29 March 2010

Extensions, extensions extensions...and finally the XSDs.

SQL Developer is developed on an extensible framework. This provides great flexibility for you, the end user, and for teams in Oracle. For example, the Oracle JDeveloper team have built an extension to JDeveloper that provides integrated support for file based version control. With not too many changes, we are able to consume this extension. So when you start SQL Developer, you can open the Versioning Navigator by using View > Team. We only ship the extension for Subversion, but if you want to use CVS, Perforce or Serena Dimensions, then you can use the Help > Check for Updates menu. These additional extensions are listed under the SQL Developer section in the Check for Updates utility.

Extensions are not just Oracle extensions. Last week I updated the Extension Exchange page on OTN to reflect the new customer developed extensions available to SQL Developer users. As ever these extensions cover a broad range of functionality. Instead of itemizing them here, I suggest you visit the page and see if there is something that suits you. Note, not all of these are free. Some offer a 30-day trial license at which point the software ceases to work.
Instead of downloading and following the installation direction, some of these extensions can also be installed by using the SQL Developer Check for Updates utility. You'll still be walked through any licensing agreements, so be sure to read them. The licensing and pricing agreements are in these licenses. You'll find these extensions listed in the Third Party SQL Developer Extensions section in the Check For Updates utility.

There are also Oracle teams who are also building extensions, some working directly with the SQL Developer team, like TimesTen and others working independently, like the Oracle Rdb and Data Mining. In the case of the Oracle TimesTen extension, the extension is automatically shipped and installed when you install SQL Developer; you are only exposed to it if you have the Oracle TimesTen client installed. The Oracle Rdb and Data Mining extensions are both available for download from their sites on OTN. You can reach these through links on the SQL Developer Extension Exchange page. The Oracle Rdb extension is also available under the Oracle Extensions section in the Check for Updates utility.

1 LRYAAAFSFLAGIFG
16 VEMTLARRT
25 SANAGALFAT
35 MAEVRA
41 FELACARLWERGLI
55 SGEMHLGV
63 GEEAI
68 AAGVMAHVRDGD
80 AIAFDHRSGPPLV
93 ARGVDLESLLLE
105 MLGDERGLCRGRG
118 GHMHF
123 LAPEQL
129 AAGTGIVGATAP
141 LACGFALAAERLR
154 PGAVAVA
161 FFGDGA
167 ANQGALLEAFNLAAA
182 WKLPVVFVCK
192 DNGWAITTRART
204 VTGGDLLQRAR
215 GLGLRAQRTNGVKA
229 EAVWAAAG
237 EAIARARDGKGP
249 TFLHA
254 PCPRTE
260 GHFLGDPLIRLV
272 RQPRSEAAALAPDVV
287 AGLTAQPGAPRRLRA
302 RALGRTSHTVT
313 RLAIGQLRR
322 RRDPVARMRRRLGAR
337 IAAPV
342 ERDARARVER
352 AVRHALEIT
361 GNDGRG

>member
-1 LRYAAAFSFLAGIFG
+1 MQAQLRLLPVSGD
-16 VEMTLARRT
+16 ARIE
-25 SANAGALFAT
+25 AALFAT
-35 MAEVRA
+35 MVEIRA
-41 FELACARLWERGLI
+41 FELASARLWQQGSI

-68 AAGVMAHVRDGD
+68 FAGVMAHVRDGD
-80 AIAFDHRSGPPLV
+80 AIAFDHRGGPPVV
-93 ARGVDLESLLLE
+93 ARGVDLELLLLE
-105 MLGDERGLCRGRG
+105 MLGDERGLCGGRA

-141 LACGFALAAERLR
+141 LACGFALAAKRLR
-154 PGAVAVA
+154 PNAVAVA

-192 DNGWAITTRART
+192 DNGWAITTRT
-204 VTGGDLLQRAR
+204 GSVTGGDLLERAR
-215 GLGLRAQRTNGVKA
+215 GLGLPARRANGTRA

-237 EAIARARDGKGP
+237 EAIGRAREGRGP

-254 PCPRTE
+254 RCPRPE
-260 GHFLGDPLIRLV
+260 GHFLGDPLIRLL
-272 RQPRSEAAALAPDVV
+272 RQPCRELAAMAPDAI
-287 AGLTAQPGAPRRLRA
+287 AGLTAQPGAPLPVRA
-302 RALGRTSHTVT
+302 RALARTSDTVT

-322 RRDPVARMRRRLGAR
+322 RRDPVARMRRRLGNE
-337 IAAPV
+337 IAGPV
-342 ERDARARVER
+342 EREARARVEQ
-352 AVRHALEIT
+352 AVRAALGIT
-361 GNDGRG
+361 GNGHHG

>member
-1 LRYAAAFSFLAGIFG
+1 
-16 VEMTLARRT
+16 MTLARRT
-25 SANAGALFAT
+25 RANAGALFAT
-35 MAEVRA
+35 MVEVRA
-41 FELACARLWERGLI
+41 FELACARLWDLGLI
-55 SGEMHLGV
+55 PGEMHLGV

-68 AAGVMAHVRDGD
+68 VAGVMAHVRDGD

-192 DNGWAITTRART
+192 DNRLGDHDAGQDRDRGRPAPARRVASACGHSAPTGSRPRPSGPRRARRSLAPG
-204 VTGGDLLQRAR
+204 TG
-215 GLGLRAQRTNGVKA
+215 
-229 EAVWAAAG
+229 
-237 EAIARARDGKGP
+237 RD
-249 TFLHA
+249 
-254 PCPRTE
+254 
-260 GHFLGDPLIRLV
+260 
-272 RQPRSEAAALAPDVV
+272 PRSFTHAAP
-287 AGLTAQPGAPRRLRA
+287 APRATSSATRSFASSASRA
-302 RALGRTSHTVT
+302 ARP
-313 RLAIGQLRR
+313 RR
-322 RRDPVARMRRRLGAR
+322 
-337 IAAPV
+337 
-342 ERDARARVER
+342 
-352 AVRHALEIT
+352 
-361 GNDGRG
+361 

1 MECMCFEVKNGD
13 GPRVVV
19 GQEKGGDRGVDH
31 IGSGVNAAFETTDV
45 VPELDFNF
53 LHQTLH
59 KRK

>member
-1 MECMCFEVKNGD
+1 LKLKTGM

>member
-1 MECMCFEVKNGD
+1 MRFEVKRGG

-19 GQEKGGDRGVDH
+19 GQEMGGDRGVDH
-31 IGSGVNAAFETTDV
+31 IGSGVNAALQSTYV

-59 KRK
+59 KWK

It would be remiss of me not to mention the Migrations extension while I am here. This extension was built and integrated with SQL Developer some time ago, and so regular users will be familiar with the menu option. Like TimesTen, if you don't have the associated prerequisite files, the extension is not exposed to you and so is not intrusive. In this case, you need to have the required third-party database driver to see the extra third-party database tabs in the connections dialog. Some of these drivers are available through the Check For Updates utility under Third Party.

If you are inspired to write your own extensions then the Oracle Wiki is the place to start. There are examples for both the Java or the XML developer. We have now added the XSDs for the most commonly used areas. The availability of the XSDs is a much requested update to this site, so take a look.

Please post any questions you have on the SQL Developer forum and not as a comment here. There is a broad audience who want to learn about these and so it's better for everyone if the discussion is held there.

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